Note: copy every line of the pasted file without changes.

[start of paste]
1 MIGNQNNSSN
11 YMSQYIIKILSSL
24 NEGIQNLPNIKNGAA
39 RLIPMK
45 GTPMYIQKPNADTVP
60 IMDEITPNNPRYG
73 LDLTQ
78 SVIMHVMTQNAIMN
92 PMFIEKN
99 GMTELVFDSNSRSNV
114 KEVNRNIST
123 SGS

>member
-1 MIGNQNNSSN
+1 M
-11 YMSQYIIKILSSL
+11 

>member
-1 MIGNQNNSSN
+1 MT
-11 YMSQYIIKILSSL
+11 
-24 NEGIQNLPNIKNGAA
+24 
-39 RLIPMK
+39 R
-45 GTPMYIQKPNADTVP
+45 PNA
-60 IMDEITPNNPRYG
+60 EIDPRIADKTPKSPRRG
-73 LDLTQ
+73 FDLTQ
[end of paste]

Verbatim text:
1 MIGNQNNSSN
11 YMSQYIIKILSSL
24 NEGIQNLPNIKNGAA
39 RLIPMK
45 GTPMYIQKPNADTVP
60 IMDEITPNNPRYG
73 LDLTQ
78 SVIMHVMTQNAIMN
92 PMFIEKN
99 GMTELVFDSNSRSNV
114 KEVNRNIST
123 SGS

>member
-1 MIGNQNNSSN
+1 M
-11 YMSQYIIKILSSL
+11 

>member
-1 MIGNQNNSSN
+1 MT
-11 YMSQYIIKILSSL
+11 
-24 NEGIQNLPNIKNGAA
+24 
-39 RLIPMK
+39 R
-45 GTPMYIQKPNADTVP
+45 PNA
-60 IMDEITPNNPRYG
+60 EIDPRIADKTPKSPRRG
-73 LDLTQ
+73 FDLTQ